Mining sand is an industry widely practiced along the scenic Moselle River separating Germany and Luxembourg in the leafy navel of Europe. One of the more novel applications of all this digging is making designer hills for vineyards, all neatly oriented towards the most favourable aspect. All a bit Noddy in Toy Town perhaps, but this is terroir by truck on an industrial scale. A second spin-off is creating lakes for recreation. In fact the whole region has the feel of the Finger Lakes in upstate New York, with bulldozers bequeathing what glaciers did not.
The best way to admire these architectural appellations is from the air-conditioned luxury of the MS Princesse Marie-Astrid (above), a luxury floating observation deck cum tasting room that makes the Uncle Ben of Viljoensdrift on the Breede River look like a Somali refugee boat adrift off Lampedusa.
The Concours Mondial concluded yesterday, we bussed down to Remich for a vineyard cruise along the Moselle. We chanced the dreaded #2 bus which had fallen into a black hole, Bermuda Triangle like, the previous day; disappearing in the middle of our vineyard visit.
Taking off upstream with the theme from the Love Boat in lieu of a lifeboat drill, we were merrily harassed by jet skis who darted nimbly in front of Marie-Astrid, barely rocking the stately barge with their foaming wakes. A quick u-turn in mid-stream using the head of a dismounted skier as a turning buoy/boy, German vineyards on the starboard bow swapped to the Port as a toothsome 2009 Gewürztraminer made from grapes grown in the communal vineyards owned by the state, was poured.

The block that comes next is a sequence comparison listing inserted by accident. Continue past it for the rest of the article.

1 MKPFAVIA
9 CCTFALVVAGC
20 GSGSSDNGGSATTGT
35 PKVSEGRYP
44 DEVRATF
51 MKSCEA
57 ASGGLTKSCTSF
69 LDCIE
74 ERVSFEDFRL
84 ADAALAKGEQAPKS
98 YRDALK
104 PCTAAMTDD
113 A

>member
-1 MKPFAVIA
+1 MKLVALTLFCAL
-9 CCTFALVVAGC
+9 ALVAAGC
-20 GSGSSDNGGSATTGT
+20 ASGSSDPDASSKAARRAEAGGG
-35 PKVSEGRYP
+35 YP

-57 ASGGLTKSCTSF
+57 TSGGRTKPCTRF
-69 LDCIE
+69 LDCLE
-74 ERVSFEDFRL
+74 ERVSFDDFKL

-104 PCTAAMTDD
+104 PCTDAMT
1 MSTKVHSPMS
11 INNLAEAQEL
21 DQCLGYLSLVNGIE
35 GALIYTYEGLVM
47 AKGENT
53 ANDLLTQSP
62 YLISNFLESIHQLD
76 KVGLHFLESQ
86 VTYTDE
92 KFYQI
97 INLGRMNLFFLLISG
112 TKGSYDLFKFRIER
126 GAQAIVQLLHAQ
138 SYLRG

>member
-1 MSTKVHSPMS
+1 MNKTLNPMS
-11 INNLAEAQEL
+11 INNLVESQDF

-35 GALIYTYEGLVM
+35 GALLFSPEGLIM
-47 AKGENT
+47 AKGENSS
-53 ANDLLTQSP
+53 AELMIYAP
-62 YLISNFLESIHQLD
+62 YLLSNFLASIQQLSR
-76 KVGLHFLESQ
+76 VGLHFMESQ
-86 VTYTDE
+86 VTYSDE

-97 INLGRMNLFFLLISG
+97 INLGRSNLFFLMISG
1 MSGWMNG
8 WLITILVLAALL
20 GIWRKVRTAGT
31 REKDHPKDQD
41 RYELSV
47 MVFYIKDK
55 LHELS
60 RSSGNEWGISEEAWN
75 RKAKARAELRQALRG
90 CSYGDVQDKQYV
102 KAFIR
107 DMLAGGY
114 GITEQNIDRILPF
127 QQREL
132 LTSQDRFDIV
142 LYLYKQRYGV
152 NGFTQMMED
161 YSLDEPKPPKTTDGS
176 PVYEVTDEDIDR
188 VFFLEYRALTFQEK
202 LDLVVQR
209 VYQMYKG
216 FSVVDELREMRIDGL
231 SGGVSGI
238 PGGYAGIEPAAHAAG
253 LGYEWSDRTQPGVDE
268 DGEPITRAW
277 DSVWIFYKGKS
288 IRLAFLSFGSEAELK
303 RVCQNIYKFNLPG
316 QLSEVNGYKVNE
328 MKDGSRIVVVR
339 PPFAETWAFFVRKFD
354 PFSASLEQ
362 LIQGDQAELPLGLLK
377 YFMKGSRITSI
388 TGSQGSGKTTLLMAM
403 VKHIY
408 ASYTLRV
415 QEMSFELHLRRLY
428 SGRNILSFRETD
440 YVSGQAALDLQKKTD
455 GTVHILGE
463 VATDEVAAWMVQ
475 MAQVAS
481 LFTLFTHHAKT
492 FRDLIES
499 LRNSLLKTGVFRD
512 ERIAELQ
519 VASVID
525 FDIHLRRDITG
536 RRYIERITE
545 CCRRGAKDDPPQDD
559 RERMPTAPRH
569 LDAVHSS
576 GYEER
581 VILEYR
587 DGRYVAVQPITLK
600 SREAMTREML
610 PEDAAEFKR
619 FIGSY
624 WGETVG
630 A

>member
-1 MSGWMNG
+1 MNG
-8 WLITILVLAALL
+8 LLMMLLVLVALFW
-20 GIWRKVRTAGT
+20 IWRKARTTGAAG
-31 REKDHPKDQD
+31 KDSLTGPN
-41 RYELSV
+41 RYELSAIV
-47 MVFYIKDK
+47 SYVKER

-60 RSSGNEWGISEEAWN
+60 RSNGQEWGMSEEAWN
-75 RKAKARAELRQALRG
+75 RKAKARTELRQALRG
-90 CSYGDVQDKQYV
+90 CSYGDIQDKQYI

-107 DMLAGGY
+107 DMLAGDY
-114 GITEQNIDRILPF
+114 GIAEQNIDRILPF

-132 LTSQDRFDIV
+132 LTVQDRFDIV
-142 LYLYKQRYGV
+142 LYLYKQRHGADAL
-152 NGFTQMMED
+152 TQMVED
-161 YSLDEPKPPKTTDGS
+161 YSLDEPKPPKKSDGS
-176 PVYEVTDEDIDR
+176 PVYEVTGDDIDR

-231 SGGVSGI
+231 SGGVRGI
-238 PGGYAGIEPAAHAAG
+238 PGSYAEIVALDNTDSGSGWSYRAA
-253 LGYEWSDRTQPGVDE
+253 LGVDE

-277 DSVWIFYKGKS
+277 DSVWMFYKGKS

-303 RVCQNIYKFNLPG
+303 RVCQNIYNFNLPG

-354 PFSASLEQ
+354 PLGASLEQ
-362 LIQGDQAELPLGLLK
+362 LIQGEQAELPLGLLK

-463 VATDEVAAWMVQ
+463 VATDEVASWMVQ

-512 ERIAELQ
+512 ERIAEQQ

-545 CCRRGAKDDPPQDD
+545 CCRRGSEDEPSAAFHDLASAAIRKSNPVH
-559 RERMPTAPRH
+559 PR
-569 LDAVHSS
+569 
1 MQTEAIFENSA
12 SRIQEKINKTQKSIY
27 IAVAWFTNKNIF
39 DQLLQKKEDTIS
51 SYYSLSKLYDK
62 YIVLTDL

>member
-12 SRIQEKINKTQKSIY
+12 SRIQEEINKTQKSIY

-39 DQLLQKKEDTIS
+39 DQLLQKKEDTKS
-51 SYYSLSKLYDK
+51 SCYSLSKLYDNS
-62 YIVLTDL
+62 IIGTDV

The Marie-Astrid is owned by the tourism body of the various Luxembourg communes with wonderfully medieval names like Wormeldange. The wine served as the vineyards slip by is state owned and so mostly quaffed by politicians and bureaucrats.
Our destination was Schengen, the armpit of Europe, where the borders of France, Germany and Luxembourg come to a point. A travel nightmare, which prompted Europeans to rationalize their paperwork a generation ago, allowing visiting South Africans to buy a single visa for signatory countries which unfortunately does not include the UK.
For Blighty, an additional expensive stamp in your passport is necessary, which costs British Airways millions each year in lost ticket sales. A regressive step in this era of global tourism and something for SA tourism Minister van Schalkwyk to sort out straight away.